Microfinance, Subsidies and Dynamic Incentives
In this paper we develop a two period model of a credit market to study the interaction between a monopolistic moneylender and a subsidized microfinance institution. We assume that lenders face a moral hazard problem that is diminished as agents are able to take increased equity positions in their production projects. In this setting, we identify a range of subsidy levels for which the behavior of the moneylender complements the poverty reduction mission of the microfinance institution. We also explain why a policy of offering subsidized loans in the second period to agents who are poor due to a project failure in the prior period, does not distort agents’ incentives to work hard and save in the first period. By varying the subsidy level available to the microfinance institution we discover that for small subsidies the moneylender may be better off with the microfinance institution in the market, and that when subsidies are excessive this can harm the poverty reduction mission of the microfinance institution.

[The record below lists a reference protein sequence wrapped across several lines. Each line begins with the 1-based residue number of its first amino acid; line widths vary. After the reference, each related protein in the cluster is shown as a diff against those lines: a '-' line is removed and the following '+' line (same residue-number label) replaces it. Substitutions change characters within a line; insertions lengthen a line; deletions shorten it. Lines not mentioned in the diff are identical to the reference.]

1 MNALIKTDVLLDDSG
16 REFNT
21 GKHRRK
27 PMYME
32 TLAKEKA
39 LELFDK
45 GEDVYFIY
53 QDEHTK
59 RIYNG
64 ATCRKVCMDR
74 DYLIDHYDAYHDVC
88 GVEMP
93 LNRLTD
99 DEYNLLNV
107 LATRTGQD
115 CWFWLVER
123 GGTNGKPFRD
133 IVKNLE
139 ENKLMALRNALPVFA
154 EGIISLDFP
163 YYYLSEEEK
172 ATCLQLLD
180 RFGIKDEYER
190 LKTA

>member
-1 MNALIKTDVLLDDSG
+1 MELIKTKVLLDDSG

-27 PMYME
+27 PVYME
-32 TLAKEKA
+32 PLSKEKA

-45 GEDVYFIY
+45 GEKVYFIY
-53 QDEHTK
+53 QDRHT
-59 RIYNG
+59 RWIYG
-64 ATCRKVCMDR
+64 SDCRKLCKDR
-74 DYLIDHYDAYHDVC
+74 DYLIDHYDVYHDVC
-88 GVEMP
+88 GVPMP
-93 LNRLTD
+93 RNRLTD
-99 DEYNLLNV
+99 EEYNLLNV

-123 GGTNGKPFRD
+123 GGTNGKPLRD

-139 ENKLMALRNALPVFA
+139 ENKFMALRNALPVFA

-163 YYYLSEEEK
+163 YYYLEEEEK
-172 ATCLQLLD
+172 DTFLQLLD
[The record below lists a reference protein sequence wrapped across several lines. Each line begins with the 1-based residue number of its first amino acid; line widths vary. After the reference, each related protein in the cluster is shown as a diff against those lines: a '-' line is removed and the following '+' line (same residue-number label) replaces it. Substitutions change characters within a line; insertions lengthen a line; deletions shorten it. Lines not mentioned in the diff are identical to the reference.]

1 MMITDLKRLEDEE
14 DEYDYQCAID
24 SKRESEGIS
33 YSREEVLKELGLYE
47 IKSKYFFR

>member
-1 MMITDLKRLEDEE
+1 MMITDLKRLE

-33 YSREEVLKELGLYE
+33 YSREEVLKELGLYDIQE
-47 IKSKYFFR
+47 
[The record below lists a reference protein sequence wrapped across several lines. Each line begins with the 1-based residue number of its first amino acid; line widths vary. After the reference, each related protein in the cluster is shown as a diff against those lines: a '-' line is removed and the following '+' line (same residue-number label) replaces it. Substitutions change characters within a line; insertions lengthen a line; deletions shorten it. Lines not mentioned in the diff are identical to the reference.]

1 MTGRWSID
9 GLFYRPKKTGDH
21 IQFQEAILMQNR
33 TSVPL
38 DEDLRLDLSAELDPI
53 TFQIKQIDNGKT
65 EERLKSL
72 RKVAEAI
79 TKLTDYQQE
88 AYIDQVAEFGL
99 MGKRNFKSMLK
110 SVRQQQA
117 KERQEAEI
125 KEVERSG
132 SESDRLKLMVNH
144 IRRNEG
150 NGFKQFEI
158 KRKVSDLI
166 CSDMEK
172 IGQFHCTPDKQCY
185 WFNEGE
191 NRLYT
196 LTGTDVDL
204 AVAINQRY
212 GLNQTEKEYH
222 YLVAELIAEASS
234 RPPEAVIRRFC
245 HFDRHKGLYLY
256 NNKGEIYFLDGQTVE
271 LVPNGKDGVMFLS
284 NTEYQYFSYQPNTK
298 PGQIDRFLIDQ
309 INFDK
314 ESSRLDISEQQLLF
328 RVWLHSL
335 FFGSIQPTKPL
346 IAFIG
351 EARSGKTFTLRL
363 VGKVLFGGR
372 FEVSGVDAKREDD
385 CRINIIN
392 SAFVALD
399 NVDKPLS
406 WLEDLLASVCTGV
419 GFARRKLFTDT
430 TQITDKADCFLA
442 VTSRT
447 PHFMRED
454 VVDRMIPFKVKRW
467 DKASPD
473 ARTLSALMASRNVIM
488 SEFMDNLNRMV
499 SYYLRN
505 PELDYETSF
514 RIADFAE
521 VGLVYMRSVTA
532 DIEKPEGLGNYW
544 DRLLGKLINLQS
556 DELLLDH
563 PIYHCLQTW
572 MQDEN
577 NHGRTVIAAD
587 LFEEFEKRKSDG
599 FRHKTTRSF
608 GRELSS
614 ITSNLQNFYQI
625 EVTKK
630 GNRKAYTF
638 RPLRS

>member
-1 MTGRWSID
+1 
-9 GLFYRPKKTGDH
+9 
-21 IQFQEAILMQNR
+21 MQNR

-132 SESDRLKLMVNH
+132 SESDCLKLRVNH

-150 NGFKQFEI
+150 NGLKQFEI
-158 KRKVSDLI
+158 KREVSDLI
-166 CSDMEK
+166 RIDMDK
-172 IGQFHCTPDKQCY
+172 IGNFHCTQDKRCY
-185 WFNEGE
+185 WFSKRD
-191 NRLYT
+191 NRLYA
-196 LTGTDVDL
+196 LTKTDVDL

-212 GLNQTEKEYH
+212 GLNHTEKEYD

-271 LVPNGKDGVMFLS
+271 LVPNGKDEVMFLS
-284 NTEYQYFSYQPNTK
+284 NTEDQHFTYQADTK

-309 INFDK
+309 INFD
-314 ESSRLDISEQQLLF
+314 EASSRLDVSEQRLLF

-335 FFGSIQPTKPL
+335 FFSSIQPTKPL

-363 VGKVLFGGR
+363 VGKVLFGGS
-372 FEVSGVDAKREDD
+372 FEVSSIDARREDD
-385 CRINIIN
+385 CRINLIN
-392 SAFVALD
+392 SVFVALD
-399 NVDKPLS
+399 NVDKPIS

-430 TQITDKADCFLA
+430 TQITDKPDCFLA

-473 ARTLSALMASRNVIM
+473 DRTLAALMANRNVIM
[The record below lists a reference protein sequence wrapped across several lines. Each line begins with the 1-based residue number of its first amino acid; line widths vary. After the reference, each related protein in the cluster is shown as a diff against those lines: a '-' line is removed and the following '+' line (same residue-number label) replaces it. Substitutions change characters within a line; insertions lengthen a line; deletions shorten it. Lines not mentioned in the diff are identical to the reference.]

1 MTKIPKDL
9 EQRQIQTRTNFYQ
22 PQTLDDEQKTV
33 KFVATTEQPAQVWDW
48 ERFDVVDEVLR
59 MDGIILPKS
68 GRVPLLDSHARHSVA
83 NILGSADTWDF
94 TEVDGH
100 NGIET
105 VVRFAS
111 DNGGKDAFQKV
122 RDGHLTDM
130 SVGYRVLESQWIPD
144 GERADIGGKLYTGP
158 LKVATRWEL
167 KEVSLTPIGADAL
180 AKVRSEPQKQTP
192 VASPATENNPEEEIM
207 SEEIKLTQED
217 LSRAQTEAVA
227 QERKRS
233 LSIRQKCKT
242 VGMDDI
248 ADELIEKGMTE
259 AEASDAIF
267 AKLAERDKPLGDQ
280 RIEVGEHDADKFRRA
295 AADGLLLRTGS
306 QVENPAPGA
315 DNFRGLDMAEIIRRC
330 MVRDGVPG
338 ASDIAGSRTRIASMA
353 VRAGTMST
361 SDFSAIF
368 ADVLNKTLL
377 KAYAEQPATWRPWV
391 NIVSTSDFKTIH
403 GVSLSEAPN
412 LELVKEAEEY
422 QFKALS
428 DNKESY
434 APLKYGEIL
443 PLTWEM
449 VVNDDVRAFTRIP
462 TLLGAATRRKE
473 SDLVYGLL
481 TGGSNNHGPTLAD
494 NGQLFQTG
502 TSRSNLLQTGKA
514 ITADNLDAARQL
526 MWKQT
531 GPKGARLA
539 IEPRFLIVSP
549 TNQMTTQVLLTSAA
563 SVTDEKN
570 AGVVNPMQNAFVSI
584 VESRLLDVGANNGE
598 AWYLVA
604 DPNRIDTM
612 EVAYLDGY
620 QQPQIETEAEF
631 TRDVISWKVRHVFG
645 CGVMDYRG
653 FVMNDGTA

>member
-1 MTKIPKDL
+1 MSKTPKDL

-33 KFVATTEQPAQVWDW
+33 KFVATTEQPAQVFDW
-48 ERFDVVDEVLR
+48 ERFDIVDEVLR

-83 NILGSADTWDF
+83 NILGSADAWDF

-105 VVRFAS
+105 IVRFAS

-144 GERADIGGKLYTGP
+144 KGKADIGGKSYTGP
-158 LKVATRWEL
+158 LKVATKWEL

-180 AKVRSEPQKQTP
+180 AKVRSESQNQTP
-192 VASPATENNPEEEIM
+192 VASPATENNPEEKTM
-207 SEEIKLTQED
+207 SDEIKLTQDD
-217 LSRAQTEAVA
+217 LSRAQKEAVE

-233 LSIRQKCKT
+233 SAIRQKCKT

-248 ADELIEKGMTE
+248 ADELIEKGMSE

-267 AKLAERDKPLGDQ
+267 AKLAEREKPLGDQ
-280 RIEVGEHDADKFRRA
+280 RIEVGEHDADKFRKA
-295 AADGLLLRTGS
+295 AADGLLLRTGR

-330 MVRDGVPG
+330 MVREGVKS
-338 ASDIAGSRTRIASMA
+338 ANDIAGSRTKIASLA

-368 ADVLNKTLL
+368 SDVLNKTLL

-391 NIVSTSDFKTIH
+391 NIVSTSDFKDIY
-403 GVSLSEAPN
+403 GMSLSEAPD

|Date of creation:||Nov 2007|
|Date of revision:|
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